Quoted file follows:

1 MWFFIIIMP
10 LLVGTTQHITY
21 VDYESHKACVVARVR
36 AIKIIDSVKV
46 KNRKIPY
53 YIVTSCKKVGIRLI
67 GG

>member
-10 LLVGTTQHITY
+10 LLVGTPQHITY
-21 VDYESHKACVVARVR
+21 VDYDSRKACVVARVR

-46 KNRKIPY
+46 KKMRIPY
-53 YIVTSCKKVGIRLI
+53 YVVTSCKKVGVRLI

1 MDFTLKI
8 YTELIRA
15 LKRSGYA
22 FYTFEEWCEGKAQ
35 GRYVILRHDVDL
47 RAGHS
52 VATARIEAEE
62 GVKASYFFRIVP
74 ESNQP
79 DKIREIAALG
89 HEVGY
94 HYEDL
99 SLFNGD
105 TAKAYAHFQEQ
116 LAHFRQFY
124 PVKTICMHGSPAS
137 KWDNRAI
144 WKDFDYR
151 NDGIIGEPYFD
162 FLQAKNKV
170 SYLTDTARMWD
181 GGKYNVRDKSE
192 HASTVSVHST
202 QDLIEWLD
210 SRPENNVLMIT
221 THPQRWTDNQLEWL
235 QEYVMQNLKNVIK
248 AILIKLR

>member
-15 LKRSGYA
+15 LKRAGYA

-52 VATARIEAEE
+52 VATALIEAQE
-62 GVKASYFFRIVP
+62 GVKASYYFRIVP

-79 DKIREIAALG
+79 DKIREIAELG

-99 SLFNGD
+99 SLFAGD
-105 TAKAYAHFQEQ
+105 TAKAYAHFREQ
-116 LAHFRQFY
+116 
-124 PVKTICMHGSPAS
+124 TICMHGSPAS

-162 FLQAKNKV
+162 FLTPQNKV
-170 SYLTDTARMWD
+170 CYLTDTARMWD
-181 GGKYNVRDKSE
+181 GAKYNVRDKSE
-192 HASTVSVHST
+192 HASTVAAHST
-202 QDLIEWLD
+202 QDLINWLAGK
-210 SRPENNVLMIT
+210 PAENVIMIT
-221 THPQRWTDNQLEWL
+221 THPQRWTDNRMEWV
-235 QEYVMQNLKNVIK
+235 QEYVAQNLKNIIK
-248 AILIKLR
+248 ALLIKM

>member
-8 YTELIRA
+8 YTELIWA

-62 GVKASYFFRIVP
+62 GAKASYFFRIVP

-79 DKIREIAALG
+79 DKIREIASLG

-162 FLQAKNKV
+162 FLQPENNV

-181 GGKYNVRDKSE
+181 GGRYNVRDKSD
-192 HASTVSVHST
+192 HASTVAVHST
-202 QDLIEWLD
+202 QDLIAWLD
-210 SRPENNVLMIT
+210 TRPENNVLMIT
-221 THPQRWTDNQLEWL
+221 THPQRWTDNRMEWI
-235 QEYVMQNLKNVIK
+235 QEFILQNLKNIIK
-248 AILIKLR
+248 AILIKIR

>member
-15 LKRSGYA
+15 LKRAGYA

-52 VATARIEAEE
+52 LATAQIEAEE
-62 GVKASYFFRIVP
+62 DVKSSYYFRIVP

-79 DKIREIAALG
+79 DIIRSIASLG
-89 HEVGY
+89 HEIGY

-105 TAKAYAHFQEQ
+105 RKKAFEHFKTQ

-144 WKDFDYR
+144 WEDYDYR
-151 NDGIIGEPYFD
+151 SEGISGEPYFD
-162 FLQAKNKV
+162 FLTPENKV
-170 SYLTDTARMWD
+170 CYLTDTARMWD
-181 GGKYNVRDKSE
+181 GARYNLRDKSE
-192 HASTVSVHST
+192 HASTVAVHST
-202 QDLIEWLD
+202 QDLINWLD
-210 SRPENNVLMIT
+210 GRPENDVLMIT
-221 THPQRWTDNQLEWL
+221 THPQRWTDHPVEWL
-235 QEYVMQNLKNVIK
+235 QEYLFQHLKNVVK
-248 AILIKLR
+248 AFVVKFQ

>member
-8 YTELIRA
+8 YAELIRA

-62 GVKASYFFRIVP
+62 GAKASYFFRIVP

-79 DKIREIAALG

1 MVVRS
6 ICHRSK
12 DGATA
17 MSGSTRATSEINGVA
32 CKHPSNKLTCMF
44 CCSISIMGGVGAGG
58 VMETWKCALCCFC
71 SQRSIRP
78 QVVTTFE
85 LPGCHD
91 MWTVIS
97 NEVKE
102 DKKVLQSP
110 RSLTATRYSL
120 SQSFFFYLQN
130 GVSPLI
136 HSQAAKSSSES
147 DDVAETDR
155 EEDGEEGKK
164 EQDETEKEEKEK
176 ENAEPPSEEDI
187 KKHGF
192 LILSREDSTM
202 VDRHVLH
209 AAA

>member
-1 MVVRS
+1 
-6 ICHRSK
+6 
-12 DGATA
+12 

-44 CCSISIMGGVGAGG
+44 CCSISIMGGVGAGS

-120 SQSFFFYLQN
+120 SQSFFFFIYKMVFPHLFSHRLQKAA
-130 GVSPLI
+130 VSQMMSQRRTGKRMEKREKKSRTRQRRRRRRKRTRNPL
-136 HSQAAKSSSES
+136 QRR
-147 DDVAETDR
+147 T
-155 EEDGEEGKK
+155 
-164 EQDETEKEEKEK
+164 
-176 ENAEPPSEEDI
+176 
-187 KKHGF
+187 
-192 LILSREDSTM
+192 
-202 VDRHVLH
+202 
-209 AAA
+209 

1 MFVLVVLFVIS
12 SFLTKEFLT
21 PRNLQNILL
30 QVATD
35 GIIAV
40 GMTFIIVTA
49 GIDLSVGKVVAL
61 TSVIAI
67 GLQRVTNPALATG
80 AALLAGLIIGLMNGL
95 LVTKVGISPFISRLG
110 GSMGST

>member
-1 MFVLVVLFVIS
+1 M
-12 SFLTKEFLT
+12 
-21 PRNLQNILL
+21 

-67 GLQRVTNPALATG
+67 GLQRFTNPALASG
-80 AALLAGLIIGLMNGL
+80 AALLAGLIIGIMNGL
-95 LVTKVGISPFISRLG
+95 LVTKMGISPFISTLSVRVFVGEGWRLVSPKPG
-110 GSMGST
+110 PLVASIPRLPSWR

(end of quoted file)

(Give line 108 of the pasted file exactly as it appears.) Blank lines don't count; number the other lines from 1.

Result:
-62 GVKASYFFRIVP